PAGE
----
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The Impact of COVID-19 on Physical Health

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The emergence of the COVID-19 has brought significant lifestyle changes to many. COVID-19 induced lockdowns have been frequent worldwide, and as much as people dislike it, it’s necessary for everyone’s safety.

While COVID-19 is the more obvious pandemic, another pandemic is silently happening around us. That is the pandemic of inactivity. The sudden change of lifestyle is dominated by remote work. Remote work set-ups are known to be sedentary, meaning they require little to no physical activity at all. Since most of the work has become digital, it has decreased everyone’s overall physical activity.  

Impact on Musculoskeletal Health

Musculoskeletal health means the health of your muscles and bones. The impact of the pandemic has affected our musculoskeletal health significantly. In a survey published, data gathered showed the adverse effects lockdown had on its respondents. It’s also been concluded that the short-term effects people may experience can evolve into something chronic when left unattended. 

Physical inactivity also increased the occurrence of lower and upper back pain. This also implies that those who already suffer from these conditions before the pandemic happened could worsen. Older people might also develop osteoporosis or degenerative disc disease because of physical inactivity. 

With that, health treatments for people who suffer from back pain may be impeded by the pandemic. As hospitals’ efforts are saturated in treating COVID-19 patients, it is hard to seek medical attention. As an alternative, many will pursue over-the-counter solutions such as back braces offered by, which are ideal for mitigating back pain.

Vitamin D Deficiency

Typically Vitamin D is acquired through the sun exposure people get from staying outdoors. 

The frequent time spent indoors has also increased the risk of developing vitamin D deficiency. Vitamin D deficiency can cause muscles to weaken, painful bones, and even joint deformities. The NHS has recommended vitamin D intake to people who are always indoors to prevent these illnesses from happening. 

Vitamin D is also shown to boost the immune system, which is helpful in the prevention of COVID-19. 

Muscle Deterioration

Muscle deterioration or sarcopenia is also occurrent in the pandemic. A study states that physical inactivity combined with other factors brought by the pandemic puts older people at high risk—the risk of developing muscle deterioration and other lifestyle-related diseases. 

Older people are not the only ones at risk of muscle deterioration. An article published by the BBC also stated that the lack of activity in people declined the general strength of the population. 

A Correlation

Given the studies published on this phenomenon, it is safe to say that the lockdown affects our lifestyles negatively in many ways. The mobility and strength of people are compromised because staying indoors for too long while coupled with sedentary activities.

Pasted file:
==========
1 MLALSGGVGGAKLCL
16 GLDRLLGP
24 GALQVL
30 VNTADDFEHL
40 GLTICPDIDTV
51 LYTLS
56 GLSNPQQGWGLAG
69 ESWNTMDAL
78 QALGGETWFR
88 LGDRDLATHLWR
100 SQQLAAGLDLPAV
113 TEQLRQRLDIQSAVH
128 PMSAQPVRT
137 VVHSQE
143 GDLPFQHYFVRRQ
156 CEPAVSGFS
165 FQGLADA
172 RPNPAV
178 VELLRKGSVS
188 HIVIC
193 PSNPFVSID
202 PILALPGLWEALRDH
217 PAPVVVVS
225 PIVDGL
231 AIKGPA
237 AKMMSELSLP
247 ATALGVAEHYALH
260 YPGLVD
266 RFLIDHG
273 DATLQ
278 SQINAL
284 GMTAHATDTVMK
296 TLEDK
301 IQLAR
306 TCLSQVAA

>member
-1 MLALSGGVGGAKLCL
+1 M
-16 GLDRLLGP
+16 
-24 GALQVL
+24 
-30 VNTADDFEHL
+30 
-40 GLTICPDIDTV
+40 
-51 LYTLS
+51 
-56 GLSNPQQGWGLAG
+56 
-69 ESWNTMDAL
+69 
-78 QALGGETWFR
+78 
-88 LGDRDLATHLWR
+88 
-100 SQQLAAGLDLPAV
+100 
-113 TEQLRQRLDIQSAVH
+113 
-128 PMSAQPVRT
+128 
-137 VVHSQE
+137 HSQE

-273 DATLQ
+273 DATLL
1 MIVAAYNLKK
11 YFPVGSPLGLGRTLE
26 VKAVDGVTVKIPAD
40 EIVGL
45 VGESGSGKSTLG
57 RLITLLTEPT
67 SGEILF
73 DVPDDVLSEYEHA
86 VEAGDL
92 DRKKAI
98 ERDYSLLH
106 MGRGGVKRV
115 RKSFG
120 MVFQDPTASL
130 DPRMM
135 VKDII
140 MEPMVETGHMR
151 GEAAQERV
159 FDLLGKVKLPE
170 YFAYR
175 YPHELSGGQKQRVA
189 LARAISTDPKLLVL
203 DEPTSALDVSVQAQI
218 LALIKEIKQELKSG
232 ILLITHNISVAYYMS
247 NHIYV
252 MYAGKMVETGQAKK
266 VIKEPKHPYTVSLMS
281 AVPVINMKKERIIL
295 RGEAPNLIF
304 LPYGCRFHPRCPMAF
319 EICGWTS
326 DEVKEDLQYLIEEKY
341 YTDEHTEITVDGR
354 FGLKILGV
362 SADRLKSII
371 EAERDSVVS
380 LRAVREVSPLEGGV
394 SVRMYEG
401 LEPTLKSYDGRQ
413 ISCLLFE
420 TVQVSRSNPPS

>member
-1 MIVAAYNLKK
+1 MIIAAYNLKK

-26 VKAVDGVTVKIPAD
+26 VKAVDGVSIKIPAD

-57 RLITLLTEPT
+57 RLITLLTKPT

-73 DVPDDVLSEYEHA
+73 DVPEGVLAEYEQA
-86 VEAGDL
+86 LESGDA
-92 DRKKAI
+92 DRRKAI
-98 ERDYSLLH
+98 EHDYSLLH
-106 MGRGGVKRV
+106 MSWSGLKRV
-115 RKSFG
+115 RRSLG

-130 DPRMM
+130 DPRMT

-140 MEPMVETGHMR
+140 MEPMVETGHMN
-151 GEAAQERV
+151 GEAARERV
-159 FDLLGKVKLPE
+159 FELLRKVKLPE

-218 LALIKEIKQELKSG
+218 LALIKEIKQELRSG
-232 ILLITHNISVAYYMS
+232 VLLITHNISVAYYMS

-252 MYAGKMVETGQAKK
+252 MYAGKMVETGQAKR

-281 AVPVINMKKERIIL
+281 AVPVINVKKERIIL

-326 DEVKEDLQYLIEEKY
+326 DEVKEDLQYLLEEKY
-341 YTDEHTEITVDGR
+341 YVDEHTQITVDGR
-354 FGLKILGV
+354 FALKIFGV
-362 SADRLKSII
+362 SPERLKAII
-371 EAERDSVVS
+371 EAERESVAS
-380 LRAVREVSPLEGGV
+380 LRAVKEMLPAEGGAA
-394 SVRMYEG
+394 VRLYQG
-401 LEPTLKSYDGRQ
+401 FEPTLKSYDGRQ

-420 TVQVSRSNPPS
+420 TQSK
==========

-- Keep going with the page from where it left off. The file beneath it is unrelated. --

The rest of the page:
The solution for this is simple, be more active. But that is impossible when people are anxious about catching COVID-19. The system of how people operate in these times has changed and has already been replaced with digitalization. The bare minimum people can do is to exercise at home. 

One thing that also affects the ability for many to be as active before the pandemic is the overlap of work and home in their lifestyle. This change due to remote set-ups may cause people to work at extended periods compared to when office work was the norm. This overlap causes people to have less time to focus on self-improvement activities. 

To conclude, the fact that physical health is affected the same way as one’s mental health in the pandemic proves that the lifestyle the pandemic brings is ultimately unhealthy. While many are accustomed to the remote set-ups and the constant need to stay indoors, it doesn’t mean that our bodies are. 

Our physiological needs signal us that a sedentary lifestyle is unhealthy and can cause more harm than good. The fact that people’s lives had revolved around sedentary work such as sitting in school or office before the pandemic was already unhealthy for many. But now, the pandemic amplified it by restricting people to go outside or commute to work; it reinforces the fact that people are bound to be unhealthy by the end of the pandemic. 

As people grow more and more tired of the repetitive cycle the pandemic causes, there is now a virtue-signaling to actively end the pandemic so people can transition back to how things used to be. A collective effort by everyone to end the pandemic can contribute to following proper health protocols to contain the disease. 

The sooner the pandemic ends, the sooner people can participate in an active and healthier lifestyle.

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